So we’ve made some emotional strides and we’re somewhat OK with our own “stuff.” What about how we deal with our bandmates? Who among you has said, “If I were playing with better players I’d play better too.”? Guilty. True, we often rise – or fall – to the situation; playing “over our head” when with good players and wallowing in mediocrity when playing with not so good players, but the fault is generally not theirs alone. One really good player who is confident and strong in their musicianship can make the entire ensemble sound better. Why not be that player? If you can consistently raise the level of the music through your playing and inspire others to raise it too, then the word will get out and other good players will gravitate to you and you to them.
Raise your hand is you’ve ever said this, “They’re not that good, it’s all hype.” When we are surrounded and confronted by over-hyped artists on a daily basis it becomes almost necessary to be suspicious and dismissive. After all, nobody can be that good. Maybe, but where there is smoke, there is usually fire, even when the fire is obscured by mirrors. Not every Pop Star is a product of their own choosing. Were you to have the opportunity to get to know that famous “personality” that both amazes and reviles you I’ll bet that at their very core is the same love of music that you possess. They’re just driven harder to express it. The modern media machine can easily sell hype over talent. When talent is overshadowed by an artificial persona, no one suffers more than the artist themselves. And the deeper the talent that an artist possesses, the harder it is for them to live up to that hype. Often with tragic results; R.I.P. Amy Winehouse.
Finally, let’s take another look at the carousel of logic that we all ride on at one time or another. Some of us spend our entire lives going around and around, justifying every rotation with the next one – or the previous one. Everyone has said, “I don’t play that music because I don’t like it / I don’t like it because it’s too hard / it’s too hard because I don’t understand it / I don’t understand it because I never studied it / I never studied it because it’s too hard / It’s too hard so I don’t like it / I don’t like it so I don’t play it.” While that argument made sense at the time, when you see it written down in black and white, it makes it harder to justify. At least it does for me. My intent is to encourage every musician that reads this column to step away from their comfort zone, away from their prejudice and jaded viewpoint, away from the circular logic that has surrounded their thoughts and emotions, and take the risk of looking deeply into their music and find there what is truly, uniquely theirs and build upon that foundation. Be fearless in pursuing the best of everything you hear and play, and spend more time studying, working, and practicing. Put in your best efforts and be realistic in evaluating your progress and growth. Use your favorites as examples of what you can be not what you can never achieve and enjoy your own music as much as you enjoy theirs. I know that that is what they would want you to do.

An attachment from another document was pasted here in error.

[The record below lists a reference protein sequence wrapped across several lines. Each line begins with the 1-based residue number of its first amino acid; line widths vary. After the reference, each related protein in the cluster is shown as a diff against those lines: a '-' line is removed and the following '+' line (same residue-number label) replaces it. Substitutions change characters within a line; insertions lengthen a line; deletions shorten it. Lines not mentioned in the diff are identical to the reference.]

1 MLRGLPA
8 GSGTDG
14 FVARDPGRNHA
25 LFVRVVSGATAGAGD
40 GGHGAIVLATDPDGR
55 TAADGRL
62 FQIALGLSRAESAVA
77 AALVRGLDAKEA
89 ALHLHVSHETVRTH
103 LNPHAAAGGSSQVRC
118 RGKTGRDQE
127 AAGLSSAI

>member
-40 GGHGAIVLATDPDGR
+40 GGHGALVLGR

Need to know? Just ask… Charlie (firstname.lastname@example.org